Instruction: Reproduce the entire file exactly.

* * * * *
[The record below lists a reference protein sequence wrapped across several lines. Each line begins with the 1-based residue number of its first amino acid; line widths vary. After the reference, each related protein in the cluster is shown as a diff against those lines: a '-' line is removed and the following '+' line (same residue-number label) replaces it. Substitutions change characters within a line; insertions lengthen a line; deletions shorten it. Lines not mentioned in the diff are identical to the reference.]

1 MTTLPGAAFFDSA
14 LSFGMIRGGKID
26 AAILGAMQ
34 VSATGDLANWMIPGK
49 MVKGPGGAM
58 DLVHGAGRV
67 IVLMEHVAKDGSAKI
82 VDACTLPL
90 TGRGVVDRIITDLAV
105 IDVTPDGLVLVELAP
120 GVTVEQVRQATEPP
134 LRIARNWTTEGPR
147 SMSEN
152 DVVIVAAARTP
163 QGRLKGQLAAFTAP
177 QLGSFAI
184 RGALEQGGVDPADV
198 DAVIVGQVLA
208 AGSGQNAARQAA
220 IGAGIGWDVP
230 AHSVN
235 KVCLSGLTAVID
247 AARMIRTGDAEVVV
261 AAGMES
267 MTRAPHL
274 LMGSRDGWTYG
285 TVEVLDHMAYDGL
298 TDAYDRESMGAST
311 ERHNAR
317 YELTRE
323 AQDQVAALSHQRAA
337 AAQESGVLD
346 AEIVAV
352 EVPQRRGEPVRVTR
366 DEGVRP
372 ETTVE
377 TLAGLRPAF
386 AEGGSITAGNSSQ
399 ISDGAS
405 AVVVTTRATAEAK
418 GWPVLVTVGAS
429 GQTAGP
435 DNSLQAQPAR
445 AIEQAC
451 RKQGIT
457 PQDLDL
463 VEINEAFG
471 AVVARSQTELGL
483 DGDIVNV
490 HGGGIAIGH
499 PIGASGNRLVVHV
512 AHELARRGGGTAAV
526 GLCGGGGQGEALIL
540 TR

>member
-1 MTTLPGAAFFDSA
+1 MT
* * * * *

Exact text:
[The record below lists a reference protein sequence wrapped across several lines. Each line begins with the 1-based residue number of its first amino acid; line widths vary. After the reference, each related protein in the cluster is shown as a diff against those lines: a '-' line is removed and the following '+' line (same residue-number label) replaces it. Substitutions change characters within a line; insertions lengthen a line; deletions shorten it. Lines not mentioned in the diff are identical to the reference.]

1 MTTLPGAAFFDSA
14 LSFGMIRGGKID
26 AAILGAMQ
34 VSATGDLANWMIPGK
49 MVKGPGGAM
58 DLVHGAGRV
67 IVLMEHVAKDGSAKI
82 VDACTLPL
90 TGRGVVDRIITDLAV
105 IDVTPDGLVLVELAP
120 GVTVEQVRQATEPP
134 LRIARNWTTEGPR
147 SMSEN
152 DVVIVAAARTP
163 QGRLKGQLAAFTAP
177 QLGSFAI
184 RGALEQGGVDPADV
198 DAVIVGQVLA
208 AGSGQNAARQAA
220 IGAGIGWDVP
230 AHSVN
235 KVCLSGLTAVID
247 AARMIRTGDAEVVV
261 AAGMES
267 MTRAPHL
274 LMGSRDGWTYG
285 TVEVLDHMAYDGL
298 TDAYDRESMGAST
311 ERHNAR
317 YELTRE
323 AQDQVAALSHQRAA
337 AAQESGVLD
346 AEIVAV
352 EVPQRRGEPVRVTR
366 DEGVRP
372 ETTVE
377 TLAGLRPAF
386 AEGGSITAGNSSQ
399 ISDGAS
405 AVVVTTRATAEAK
418 GWPVLVTVGAS
429 GQTAGP
435 DNSLQAQPAR
445 AIEQAC
451 RKQGIT
457 PQDLDL
463 VEINEAFG
471 AVVARSQTELGL
483 DGDIVNV
490 HGGGIAIGH
499 PIGASGNRLVVHV
512 AHELARRGGGTAAV
526 GLCGGGGQGEALIL
540 TR

>member
-1 MTTLPGAAFFDSA
+1 MT